i’m too scared of styrofoam to continue growing my box o’ beets. I’ve researched, I’ve sought advise, I’vepondered and mused and even it is folksy and false, I’m going to err on the side of caution and transplant these little guys. Then pretend the damage, if any there be, hasn’t already been done. As the experiment it was, though, it’s mehh…the seeds germinated and grew but slowly. They are beets, the weather has been very cool to damn cold, and they would be due for a feed – perhaps overdue, as the medium is potting mix, manure and coir. A drink of seaweed emulsion before and after transplanting should help them settle in. These are Chiogga beets, a white and red stripey/spirally beetroot which I’m very much looking forward to. EDIT: I replanted. I just couldn’t do the polystyrene. It’s not based on any facts I’ve come across, and possibly more like superstition, but I just like dirt. real dirt. The ground.
Upon arriving at our town’s new restaurant and take-away business, your humble vegie was pleasantly surprised to discover Paddy’s Waterholes politely caters for the non-meater and, so, promptly ordered their Zucchini Slice with salad. Which was delicious.
Due, in small part, to their good-sized mugs of soy coffee, I’ve returned quite a few times; the atmosphere is easy-going and congenial with our host-family welcoming, helpful and entertaining. “Good old-style home cooking” I heard someone say. So, putting that to the test (and taking a fairly serious one for the team!) rather than the vego sushi on offer that evening, and it being Sunday, i ordered Roast of the Day and matching desert – roast lamb and choccy pud. I was not disappointed. Every bite reminded me of..I was going to say my ever-hardening arteries and a small, small lamb but actually, it reminded me of grandmothers and summer and the temptation of freshly-made choccy batter “just sitting for a bit”. 5 Celeries!
When this little guy germinated, I had no idea what it was other than a melon, to judge from the tiny leaves. Turns out, it’s a White Scallop Squash or Pattypan Squash and is an heirloom variety. “A very ancient native American heirloom squash, grown by the northern Indians for hundreds of years.” Continue reading Ghost Squash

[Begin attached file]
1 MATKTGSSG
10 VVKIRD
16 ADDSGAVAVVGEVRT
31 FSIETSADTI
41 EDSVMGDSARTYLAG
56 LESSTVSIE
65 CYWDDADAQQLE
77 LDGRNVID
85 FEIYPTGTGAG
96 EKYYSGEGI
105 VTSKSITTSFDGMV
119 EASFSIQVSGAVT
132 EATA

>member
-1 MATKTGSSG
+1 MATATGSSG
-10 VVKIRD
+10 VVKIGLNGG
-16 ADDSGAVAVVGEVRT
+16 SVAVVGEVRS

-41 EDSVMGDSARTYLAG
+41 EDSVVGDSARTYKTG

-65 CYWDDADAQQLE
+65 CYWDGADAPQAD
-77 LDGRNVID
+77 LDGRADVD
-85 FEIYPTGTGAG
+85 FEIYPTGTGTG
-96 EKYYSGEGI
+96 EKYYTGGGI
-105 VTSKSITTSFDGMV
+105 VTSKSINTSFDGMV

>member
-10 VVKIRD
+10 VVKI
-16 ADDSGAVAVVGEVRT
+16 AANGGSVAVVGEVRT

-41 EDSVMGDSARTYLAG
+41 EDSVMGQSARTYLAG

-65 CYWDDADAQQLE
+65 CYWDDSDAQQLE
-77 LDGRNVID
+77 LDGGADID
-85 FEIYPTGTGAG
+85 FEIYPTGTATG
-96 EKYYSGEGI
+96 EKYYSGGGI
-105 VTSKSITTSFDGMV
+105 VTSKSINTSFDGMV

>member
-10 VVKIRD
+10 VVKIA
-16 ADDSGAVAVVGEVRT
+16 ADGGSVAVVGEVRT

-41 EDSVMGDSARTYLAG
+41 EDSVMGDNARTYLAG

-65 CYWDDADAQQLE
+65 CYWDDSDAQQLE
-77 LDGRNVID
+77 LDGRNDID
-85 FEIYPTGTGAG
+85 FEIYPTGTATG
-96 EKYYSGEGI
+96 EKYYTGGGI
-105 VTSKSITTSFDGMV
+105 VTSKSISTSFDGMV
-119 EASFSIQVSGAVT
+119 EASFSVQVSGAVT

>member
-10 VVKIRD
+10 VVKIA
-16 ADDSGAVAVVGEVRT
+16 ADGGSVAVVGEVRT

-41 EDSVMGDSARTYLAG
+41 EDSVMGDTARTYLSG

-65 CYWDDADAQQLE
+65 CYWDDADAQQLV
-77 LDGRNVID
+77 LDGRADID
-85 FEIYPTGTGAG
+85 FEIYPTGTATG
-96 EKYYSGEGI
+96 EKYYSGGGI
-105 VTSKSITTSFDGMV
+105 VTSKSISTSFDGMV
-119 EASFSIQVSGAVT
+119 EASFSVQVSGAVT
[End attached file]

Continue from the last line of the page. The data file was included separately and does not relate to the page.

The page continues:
Although knocked back by the lack of water last summer (early January, 2014), the orchard has rebounded. There are so many things growing in this pictured section alone – some edible, some not – as things are left to do as they will, with the occasional weeding and cutting back.
The trees are peach and long-established. I’ve grown honeysuckle up one that was ailing and it seems this has given it new vigour (or limb support – they do have a habit of falling off). Globe artichokes, beetroot, silverbeet, a relation to Silvan Berry and jerusalem artichokes are some of the self-spreaders that sort themselves out amongst chilean & pineapple guava (*Ugni” & ” ), lemon balm, the iris that gives orris root and a host of decoratives; such as the lovely mauve verbena that has clearly thrived and keeps the soil moist and friable. Calendula (good for you, good for plants) pops up everywhere, especially where it’s needed and will often be found congregated near a plant that just needs a bit of a pick-up. This seems true also for dandelion, that weed accursed by many and understandably so. Aware of dandelion’s reputation as a helper plant, i let a few go to seed around a sorry patch and now I have a paddock-full of dandelion. Do not trust their beguiling ways.
I constructed this very raised bed to the easterly side of the orchard for no other reason than a relatively flat space. There are five or six hinged packaging planks (?) that lock nicely into each other, enclosing a double layer of six “milk crates” (those plastic ones used for storing kids toys and such). Some firm wire mesh went on top to help hold the layer of garden mesh which sits on top of that, full of growing medium. The mesh comes up each side about 40cm, and is held in place with shadecloth fasteners tapped into the sides of the wood. the “soil” level is around 35cm or so and made up of 5 bags of potting mix – 3 of a fairly average standard, 2 Home Brand – about 3/4 bag of cow manure, a quarter-brick of coir and that’s about it. I measured the pH a day after watering and firming – it was 8.5. Geep! Considering the largest by far component is organic matter from the potting mixes, this is probably to be expected. Two days is not really a decent interval to wait before testing either. More on soil pH and vegies another time.
Emergence after four days! this is likely salad mix. The red flower is a tip cutting I’m hoping will root, as is the dianthus.
Go little guy, Go! I think this might be an all-seasons carrot – i scattered a lot of fine, nearly out-of-date or past-it seed on the surface, Purple Dragon Broccoli in each corner; the plan being that the salads and small things will emerge first – by the time they’re harvested the brassicas will be partially grown and ready for a top-up feed. The carrots I’m not sure about as they dont’t like a lot of manure whereas the broccoli loves to feed.
You may be able to get a rough idea of the height from this and the next picture. It’s currently at a good resting height, though I may add another hinged wooden thing to increase the depth of the growing medium. I really took these two pictures to help me imagine what colour to paint it, though I’m very much liking “just wood”
This little patch is in it’s third year, with things slowly being added as it starts to take shape. It’s becoming a bit of a citrus-y patch, with the lime tree behind and the orange roses, hmm. A vision comes to those who wait.
The black cracking clay of the Casterton Rolling Hills
the Merino Group rocks are soft, rich in lime and soda, and high in clay-forming minerals, lack a coarse fabric, are well supplied with potassium and moderately supplied with phosphorus